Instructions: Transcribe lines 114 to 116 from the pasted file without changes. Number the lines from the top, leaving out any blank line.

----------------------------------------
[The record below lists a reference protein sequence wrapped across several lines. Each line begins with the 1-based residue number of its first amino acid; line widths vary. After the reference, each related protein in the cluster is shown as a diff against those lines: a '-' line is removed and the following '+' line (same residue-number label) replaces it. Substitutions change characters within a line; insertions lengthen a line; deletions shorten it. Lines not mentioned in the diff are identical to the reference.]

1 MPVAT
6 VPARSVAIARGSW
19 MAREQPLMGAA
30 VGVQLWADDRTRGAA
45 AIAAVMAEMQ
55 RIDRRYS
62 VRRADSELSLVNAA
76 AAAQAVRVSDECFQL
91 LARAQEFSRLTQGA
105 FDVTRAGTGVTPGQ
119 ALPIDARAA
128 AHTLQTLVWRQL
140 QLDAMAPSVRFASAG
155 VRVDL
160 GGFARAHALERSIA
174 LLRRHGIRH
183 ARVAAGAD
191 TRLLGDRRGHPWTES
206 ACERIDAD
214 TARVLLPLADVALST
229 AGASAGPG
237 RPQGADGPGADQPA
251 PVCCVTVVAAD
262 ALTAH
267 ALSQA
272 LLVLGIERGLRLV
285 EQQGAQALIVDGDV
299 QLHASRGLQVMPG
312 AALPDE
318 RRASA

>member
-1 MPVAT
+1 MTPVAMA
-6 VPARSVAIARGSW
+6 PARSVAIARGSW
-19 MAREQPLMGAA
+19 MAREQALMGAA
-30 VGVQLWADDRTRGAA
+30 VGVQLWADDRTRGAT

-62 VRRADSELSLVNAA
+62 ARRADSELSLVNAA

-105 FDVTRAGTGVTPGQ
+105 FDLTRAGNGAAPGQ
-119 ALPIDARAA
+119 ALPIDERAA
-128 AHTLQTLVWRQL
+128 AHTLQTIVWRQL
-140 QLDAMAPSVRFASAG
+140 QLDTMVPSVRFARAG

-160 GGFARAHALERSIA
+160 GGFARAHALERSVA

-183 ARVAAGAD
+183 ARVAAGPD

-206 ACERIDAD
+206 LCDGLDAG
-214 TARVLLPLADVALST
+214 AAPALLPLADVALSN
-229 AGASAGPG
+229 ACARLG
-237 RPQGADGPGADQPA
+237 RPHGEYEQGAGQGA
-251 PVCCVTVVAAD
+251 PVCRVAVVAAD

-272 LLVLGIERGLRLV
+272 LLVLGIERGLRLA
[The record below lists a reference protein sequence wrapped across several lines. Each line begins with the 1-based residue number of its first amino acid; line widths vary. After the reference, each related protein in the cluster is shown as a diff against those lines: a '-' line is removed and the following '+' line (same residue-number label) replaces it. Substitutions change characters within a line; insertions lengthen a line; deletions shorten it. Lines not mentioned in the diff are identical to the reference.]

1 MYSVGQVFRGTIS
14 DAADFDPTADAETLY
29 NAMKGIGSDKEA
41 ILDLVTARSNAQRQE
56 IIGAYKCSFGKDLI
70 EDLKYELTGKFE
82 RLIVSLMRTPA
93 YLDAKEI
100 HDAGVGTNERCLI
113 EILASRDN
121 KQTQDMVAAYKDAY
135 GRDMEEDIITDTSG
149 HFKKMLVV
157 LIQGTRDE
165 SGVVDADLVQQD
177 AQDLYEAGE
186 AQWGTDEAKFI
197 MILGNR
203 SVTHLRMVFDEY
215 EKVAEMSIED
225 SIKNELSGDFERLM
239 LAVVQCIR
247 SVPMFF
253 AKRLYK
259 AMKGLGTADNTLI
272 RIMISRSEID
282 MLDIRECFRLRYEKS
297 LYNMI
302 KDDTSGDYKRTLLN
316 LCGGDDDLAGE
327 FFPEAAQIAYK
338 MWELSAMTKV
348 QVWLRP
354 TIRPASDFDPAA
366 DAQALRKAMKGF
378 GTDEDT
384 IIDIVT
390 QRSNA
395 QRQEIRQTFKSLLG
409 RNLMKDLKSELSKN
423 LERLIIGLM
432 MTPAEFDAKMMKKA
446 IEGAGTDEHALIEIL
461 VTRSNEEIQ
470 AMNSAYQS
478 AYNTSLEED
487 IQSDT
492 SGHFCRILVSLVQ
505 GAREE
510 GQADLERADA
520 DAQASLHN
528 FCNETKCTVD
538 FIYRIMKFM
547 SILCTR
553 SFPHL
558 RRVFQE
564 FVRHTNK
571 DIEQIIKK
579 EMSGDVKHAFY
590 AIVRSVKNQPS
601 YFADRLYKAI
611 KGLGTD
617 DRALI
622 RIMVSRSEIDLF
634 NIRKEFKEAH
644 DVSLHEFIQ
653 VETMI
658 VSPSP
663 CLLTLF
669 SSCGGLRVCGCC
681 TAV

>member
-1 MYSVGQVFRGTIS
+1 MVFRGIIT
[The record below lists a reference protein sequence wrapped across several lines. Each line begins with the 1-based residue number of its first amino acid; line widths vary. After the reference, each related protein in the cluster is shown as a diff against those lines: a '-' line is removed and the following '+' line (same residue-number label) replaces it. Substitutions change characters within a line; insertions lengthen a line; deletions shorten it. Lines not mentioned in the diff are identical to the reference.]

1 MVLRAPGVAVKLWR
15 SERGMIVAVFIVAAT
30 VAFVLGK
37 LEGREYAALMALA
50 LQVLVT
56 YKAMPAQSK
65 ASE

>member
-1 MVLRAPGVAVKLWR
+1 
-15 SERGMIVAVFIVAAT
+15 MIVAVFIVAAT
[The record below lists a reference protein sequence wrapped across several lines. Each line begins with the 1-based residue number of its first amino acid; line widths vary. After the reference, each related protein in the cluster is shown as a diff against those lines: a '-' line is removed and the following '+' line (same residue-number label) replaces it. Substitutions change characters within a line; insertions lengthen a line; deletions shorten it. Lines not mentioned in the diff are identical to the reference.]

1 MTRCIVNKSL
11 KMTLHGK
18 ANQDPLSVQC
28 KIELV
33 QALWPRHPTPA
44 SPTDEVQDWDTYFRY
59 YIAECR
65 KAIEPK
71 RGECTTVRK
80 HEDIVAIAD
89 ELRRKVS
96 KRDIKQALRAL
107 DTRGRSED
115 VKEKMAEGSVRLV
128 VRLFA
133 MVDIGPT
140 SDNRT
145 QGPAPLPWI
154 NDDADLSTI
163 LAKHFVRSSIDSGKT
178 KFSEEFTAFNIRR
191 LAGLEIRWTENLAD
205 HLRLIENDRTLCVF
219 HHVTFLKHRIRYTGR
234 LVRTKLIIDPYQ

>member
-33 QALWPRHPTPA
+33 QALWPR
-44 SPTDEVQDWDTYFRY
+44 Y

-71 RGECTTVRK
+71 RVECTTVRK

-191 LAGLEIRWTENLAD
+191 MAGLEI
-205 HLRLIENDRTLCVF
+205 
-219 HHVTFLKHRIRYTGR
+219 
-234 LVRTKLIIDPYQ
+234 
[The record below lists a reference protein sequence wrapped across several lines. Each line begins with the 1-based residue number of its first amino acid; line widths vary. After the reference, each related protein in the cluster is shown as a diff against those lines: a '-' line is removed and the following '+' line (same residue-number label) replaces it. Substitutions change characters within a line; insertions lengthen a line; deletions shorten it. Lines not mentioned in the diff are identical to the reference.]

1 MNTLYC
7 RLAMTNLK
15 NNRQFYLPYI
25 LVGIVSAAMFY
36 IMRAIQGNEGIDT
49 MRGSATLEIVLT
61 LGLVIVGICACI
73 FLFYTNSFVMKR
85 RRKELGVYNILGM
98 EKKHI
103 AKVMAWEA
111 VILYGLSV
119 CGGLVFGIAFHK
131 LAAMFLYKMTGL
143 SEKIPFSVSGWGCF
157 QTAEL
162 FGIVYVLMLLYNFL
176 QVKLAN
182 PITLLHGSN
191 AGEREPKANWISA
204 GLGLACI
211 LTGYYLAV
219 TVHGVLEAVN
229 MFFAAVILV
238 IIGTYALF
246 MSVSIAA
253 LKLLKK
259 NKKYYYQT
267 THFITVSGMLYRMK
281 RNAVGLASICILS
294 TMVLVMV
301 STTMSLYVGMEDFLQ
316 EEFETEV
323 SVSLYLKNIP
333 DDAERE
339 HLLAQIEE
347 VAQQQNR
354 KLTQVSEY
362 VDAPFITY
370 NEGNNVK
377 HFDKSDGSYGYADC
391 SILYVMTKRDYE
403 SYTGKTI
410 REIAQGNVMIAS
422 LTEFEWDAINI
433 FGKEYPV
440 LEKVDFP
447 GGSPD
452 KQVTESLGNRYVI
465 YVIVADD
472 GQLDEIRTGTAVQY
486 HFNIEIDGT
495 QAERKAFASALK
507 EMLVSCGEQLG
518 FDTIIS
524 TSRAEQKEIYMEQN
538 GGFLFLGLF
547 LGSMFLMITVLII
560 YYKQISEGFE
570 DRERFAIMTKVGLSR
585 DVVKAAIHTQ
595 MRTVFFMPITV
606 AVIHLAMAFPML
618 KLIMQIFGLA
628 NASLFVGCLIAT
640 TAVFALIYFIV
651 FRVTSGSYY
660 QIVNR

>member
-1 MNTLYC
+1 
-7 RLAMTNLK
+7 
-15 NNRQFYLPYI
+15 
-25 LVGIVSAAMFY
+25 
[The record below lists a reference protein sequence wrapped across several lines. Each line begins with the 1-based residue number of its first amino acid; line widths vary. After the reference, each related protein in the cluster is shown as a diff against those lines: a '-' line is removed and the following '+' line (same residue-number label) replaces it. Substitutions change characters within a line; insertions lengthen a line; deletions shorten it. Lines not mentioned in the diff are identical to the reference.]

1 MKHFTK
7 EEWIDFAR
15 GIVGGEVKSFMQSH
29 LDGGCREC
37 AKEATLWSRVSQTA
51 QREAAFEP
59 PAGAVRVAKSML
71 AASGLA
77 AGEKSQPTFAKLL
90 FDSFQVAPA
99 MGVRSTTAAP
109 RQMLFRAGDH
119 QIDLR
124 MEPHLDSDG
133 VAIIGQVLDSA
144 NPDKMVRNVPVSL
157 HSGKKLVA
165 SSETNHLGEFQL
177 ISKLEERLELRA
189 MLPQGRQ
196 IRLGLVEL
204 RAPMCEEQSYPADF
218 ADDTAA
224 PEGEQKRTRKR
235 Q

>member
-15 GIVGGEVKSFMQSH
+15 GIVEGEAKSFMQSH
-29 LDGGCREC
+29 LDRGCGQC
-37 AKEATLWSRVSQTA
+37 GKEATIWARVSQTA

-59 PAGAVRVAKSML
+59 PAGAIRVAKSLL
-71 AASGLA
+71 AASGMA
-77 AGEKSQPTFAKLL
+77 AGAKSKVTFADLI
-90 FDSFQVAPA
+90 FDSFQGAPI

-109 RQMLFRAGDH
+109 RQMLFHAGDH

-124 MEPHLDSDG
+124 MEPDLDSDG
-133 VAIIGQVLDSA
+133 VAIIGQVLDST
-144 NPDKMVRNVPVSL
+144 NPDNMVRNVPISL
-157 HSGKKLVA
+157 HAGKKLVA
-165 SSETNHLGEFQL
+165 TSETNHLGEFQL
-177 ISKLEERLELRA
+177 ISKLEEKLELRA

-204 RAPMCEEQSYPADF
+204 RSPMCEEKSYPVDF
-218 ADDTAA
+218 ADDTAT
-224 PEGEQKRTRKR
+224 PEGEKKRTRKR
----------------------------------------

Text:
487 IQSDT
492 SGHFCRILVSLVQ
505 GAREE